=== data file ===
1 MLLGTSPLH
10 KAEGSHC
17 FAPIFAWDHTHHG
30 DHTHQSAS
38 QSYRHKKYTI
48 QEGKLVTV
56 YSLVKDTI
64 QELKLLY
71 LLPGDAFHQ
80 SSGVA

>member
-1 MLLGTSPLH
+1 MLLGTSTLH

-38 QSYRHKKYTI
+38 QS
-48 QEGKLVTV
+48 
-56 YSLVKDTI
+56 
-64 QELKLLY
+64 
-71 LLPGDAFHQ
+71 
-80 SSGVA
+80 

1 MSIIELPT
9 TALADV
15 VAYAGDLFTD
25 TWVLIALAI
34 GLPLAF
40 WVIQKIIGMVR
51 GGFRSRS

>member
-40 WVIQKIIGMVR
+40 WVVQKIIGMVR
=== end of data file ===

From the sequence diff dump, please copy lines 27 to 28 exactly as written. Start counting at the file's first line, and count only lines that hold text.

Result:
9 TALADV
15 VAYAGDLFTD